Bugatti revealed its last 16-cylinder car, the W16 Mistral. The roadster is named after a powerful wind that blows from the Rhône River valley, through southern France. The car’s 8.0-liter quad-turbo W16 has 1,600 PS.
The car’s design and engineering are completely bespoke. The existing monocoque is cut off above the A-pillars to make way for the new open-top design and it has been re-engineered and reshaped to create a more rounded silhouette without compromising performance. Bugatti’s design team drew inspiration from the 1934 Bugatti Type 57 Roadster Grand Raid. The W16 Mistral debuts in colors inspired by the legendary car; a warm black with hints of truffle brown and subtle yellow accents throughout.
The W16 Mistral captures the essence of the Grand Raid’s V-shaped windscreen and evolves it into a modern-day work of art. A curving windscreen wraps around the A-pillars, blending seamlessly into the side windows and creating a ‘visor’ effect. Curved just enough to create a rounded visor design, without distorting the driver’s vision, the windscreen together with the side windows flows purposefully around the side air intakes. This line then flows back underneath the side glass to shoot through all the way to the front horseshoe grill creating a new three-dimensional character for the famous Bugatti C-line introduced on Chiron. To keep the body side section slim, but also allow for optimum airflow to the W16, the oil cooler intakes on the side were separated from the engine air intakes, which now sit on the roof.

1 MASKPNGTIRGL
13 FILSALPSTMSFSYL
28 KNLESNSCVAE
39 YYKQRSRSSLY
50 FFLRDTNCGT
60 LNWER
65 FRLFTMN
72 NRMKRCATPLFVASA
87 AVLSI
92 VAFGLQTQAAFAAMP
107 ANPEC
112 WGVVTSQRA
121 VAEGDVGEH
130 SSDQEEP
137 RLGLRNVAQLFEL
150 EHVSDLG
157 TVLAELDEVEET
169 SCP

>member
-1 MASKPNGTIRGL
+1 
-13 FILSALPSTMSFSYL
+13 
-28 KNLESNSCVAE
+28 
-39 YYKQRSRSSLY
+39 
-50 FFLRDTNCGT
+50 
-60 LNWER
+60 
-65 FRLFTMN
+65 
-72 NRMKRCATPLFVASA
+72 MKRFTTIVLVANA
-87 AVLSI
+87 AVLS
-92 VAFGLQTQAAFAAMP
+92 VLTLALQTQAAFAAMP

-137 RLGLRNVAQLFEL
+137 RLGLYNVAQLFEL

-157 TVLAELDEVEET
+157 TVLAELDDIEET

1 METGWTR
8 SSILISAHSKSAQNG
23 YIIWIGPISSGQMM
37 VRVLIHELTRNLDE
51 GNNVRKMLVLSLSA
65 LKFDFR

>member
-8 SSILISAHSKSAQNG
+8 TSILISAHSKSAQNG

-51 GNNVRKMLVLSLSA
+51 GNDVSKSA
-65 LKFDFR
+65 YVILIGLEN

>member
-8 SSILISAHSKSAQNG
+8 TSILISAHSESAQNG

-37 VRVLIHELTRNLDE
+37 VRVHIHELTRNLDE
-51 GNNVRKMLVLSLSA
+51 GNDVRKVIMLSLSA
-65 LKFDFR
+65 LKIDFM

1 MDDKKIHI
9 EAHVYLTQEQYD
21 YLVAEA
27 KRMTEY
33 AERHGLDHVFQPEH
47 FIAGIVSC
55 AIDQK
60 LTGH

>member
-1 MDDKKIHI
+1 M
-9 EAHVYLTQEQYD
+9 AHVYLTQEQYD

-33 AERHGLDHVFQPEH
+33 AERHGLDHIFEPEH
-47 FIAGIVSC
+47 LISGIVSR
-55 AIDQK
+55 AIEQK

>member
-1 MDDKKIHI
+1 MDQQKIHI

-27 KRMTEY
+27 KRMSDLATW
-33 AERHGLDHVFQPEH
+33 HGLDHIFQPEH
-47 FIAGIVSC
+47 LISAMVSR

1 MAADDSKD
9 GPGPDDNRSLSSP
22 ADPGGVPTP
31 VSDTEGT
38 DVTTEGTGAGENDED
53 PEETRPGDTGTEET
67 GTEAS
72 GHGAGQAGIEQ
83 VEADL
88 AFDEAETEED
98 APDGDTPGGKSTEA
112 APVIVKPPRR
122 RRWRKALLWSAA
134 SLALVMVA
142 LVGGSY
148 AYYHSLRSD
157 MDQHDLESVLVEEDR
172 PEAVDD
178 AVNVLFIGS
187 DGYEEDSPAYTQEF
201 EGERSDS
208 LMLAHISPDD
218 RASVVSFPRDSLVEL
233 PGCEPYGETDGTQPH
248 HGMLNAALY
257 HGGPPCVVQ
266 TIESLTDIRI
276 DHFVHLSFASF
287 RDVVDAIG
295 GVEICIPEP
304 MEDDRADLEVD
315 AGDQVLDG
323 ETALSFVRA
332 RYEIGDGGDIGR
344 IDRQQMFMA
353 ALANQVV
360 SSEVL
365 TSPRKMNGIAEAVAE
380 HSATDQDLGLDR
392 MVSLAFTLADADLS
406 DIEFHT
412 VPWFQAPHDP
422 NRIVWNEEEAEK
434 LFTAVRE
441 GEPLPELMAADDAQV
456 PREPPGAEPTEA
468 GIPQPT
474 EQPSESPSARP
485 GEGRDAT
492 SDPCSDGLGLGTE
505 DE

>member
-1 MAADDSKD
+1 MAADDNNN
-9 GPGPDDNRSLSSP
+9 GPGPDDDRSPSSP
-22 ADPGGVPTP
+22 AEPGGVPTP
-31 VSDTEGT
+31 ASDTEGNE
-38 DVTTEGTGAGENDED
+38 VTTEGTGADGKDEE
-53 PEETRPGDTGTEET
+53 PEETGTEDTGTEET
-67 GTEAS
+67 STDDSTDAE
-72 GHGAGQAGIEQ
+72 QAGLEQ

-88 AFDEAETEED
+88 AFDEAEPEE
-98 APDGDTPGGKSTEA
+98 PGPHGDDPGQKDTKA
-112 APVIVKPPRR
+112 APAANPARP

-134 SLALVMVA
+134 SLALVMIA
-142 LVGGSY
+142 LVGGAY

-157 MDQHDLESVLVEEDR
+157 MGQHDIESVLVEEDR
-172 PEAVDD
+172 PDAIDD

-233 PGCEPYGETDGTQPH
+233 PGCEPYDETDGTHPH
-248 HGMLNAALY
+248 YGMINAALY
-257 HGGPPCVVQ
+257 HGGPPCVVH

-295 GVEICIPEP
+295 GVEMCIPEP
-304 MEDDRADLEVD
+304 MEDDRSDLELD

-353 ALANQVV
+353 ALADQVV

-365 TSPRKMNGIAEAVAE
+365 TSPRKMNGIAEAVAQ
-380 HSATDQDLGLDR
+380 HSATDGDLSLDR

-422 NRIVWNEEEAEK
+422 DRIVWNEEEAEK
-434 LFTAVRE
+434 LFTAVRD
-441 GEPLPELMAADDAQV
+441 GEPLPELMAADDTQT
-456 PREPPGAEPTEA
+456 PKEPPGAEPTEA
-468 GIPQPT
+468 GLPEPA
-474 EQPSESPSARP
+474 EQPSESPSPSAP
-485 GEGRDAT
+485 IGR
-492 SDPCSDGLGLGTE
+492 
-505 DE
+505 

The front of the supercar features bespoke vertically stacked headlights as well as the reimagined horseshoe grille. The rear is inspired by the Bolide’s6 X-theme taillight motif. The headlights are intricately shaped and include a four-light signature. Their three-dimensional surface functions as an aerodynamic aid that directs air through the light and out through the wheel arch to improve aerodynamic drag. The wider horseshoe grille allows the high-temperature engine radiator to be fully fed purely from one intake, leaving the two side intakes to focus only on providing air to the intercoolers. The new ram induction air scoops behind the headrests are made from a bespoke carbon fiber structure that can support the whole weight of the car in case of a rollover.
The W16 Mistral’s interior features intricate woven leather which is used on newly designed door panels. And in a nod to the W16 Mistral’s illustrious forebears, the gear shifter features a touch of wood and an amber insert with Rembrandt Bugatti’s famous ‘dancing elephant’ sculpture locked within.
Only 99 examples of the W16 Mistral will be built, priced at $5 million net, with deliveries due to begin in 2024. The entire production run of the supercar is already sold out.
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